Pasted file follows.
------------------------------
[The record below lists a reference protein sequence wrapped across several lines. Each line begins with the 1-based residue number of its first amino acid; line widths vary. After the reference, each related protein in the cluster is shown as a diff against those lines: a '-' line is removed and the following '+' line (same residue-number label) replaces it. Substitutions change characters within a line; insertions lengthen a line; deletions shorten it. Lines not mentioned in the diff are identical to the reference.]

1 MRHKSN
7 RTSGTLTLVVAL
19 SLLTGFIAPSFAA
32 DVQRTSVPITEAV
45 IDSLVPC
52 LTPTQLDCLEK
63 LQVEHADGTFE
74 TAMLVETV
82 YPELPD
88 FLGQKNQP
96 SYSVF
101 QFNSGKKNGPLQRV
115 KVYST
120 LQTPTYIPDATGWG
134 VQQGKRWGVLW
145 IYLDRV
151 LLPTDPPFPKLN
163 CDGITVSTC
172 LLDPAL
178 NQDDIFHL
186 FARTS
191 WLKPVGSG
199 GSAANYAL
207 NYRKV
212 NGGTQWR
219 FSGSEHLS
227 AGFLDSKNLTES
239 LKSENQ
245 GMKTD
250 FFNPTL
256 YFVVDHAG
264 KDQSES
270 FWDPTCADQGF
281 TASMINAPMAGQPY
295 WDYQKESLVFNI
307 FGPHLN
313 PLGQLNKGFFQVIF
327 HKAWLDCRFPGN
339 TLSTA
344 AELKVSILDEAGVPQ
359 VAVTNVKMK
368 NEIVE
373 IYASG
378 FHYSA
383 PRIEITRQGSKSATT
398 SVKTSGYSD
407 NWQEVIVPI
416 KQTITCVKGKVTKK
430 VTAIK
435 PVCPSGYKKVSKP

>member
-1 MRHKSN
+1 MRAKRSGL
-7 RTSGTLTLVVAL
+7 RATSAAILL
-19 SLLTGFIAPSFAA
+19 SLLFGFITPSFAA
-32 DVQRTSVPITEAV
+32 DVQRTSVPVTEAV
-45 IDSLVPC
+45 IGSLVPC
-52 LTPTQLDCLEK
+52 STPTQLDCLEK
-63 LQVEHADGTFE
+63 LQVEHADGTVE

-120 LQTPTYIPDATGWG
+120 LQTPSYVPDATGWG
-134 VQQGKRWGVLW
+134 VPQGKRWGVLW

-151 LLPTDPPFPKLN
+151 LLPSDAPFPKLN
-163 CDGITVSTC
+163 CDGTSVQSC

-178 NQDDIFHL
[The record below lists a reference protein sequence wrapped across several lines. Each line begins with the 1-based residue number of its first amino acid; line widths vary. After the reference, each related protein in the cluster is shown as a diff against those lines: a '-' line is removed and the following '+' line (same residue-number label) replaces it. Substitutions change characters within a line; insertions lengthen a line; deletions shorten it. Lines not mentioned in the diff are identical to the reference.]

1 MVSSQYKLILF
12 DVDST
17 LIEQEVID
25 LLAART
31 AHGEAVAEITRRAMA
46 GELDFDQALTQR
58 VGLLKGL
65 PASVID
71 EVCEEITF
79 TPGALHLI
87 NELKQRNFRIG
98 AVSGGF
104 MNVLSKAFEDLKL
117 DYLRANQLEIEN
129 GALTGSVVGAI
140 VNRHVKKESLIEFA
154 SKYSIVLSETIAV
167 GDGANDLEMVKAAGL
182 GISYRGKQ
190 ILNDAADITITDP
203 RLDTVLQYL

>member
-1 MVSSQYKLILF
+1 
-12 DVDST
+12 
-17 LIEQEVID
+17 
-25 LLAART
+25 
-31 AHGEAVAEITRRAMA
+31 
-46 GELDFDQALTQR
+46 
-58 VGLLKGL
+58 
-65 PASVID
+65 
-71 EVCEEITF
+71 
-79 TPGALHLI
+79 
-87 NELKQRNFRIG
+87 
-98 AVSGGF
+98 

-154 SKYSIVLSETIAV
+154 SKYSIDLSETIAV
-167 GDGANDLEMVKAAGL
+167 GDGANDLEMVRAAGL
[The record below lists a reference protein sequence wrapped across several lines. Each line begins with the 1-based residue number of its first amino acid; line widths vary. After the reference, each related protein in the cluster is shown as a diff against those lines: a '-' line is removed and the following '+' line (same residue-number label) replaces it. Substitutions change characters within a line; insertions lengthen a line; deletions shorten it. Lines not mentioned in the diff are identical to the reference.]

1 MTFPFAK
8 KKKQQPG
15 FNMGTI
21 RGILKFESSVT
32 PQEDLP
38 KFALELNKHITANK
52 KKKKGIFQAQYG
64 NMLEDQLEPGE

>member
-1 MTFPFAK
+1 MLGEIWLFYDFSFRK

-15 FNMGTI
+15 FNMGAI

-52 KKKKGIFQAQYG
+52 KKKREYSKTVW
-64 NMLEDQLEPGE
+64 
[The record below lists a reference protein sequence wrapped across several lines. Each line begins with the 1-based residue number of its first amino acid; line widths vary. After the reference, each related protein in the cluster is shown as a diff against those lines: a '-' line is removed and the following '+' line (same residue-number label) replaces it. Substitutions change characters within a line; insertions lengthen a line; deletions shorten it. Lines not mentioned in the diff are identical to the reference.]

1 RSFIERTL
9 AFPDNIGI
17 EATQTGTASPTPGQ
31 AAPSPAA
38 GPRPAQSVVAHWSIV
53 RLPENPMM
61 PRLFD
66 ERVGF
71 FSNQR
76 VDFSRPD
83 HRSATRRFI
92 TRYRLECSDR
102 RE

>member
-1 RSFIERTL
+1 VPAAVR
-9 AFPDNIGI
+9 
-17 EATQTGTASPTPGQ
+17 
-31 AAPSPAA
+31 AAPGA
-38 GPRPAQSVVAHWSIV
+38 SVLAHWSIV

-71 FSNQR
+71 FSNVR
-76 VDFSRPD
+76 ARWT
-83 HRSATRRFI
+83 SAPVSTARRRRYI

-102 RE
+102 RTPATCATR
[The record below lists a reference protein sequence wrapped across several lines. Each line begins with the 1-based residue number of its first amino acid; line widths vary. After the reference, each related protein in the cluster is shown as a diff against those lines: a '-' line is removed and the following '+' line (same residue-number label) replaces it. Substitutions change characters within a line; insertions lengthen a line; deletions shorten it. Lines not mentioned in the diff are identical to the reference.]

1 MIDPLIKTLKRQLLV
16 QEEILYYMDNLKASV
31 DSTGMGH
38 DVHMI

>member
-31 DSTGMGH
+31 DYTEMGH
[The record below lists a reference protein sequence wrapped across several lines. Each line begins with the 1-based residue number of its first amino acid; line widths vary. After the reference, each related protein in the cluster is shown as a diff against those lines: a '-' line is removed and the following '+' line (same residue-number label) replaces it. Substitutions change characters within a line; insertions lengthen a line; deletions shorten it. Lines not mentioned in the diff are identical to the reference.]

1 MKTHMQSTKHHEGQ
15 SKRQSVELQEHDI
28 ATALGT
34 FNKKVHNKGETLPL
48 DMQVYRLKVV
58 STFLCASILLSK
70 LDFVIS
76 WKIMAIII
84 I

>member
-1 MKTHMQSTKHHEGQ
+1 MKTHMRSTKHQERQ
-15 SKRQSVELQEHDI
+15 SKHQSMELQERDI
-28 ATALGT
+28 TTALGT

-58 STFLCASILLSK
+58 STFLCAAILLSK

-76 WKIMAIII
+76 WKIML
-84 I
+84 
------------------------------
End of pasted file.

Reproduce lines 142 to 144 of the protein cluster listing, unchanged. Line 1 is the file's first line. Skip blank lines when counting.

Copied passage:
+52 KKKREYSKTVW
-64 NMLEDQLEPGE
+64 